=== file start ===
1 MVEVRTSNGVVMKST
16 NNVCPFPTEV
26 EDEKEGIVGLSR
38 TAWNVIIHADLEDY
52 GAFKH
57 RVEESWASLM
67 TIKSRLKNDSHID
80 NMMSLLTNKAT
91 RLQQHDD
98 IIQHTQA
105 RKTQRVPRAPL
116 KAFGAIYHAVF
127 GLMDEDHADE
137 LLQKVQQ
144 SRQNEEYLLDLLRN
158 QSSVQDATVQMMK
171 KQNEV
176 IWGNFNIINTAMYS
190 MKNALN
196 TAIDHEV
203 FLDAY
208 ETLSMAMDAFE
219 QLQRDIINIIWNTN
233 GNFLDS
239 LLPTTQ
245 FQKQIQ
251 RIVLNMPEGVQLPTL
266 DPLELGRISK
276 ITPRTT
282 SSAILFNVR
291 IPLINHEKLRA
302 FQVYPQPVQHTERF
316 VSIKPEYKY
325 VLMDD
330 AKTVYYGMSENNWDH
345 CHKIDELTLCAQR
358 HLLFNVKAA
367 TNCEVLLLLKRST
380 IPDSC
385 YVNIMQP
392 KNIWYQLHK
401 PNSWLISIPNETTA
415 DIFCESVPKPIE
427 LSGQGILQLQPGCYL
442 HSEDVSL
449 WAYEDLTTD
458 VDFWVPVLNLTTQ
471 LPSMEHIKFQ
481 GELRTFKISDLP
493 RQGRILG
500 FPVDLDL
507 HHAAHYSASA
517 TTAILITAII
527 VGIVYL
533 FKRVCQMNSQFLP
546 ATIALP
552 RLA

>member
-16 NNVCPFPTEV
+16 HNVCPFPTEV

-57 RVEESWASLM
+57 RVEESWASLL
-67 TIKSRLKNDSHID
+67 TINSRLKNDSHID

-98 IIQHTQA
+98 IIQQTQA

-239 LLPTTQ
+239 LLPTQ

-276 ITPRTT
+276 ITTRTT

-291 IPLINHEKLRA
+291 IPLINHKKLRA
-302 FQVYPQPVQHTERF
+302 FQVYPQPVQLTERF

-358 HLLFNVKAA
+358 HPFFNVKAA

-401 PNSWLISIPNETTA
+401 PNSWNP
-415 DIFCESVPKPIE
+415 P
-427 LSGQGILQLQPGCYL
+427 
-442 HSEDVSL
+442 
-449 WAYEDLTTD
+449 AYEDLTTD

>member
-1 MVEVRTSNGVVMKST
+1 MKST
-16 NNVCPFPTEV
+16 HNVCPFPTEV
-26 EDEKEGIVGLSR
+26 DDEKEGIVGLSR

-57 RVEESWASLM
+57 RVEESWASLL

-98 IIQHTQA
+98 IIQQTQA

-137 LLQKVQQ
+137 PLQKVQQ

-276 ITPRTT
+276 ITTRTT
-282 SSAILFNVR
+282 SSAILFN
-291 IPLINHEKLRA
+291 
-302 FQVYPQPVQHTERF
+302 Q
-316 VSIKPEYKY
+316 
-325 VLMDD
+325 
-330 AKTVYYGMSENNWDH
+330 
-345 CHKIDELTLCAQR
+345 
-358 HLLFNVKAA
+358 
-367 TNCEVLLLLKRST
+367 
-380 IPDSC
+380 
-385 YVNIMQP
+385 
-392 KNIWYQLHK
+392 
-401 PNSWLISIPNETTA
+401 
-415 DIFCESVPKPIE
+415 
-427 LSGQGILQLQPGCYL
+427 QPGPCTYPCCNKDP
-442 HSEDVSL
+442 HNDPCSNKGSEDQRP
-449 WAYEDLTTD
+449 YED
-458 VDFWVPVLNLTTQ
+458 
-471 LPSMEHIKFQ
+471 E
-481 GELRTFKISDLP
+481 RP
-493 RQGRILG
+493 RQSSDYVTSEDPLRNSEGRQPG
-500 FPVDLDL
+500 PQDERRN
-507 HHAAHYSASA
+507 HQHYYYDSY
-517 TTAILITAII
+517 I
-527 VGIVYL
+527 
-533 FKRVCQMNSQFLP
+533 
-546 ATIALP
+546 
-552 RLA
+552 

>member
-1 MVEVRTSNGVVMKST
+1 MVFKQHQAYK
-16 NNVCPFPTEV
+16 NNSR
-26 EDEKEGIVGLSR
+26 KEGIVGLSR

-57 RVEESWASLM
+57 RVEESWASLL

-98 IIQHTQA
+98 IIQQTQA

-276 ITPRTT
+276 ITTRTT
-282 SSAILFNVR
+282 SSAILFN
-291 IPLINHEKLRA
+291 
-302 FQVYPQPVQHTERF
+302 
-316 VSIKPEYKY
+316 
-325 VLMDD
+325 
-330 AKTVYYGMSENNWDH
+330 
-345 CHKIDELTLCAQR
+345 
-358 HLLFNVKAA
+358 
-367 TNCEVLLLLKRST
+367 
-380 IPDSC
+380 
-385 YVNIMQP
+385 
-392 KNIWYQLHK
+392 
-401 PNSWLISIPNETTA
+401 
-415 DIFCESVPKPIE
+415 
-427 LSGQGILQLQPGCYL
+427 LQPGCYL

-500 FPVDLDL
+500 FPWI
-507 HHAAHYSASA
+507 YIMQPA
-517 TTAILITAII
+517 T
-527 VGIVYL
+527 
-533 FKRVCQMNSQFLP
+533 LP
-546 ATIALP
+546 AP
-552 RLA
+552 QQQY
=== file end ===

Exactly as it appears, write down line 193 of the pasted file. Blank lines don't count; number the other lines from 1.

-392 KNIWYQLHK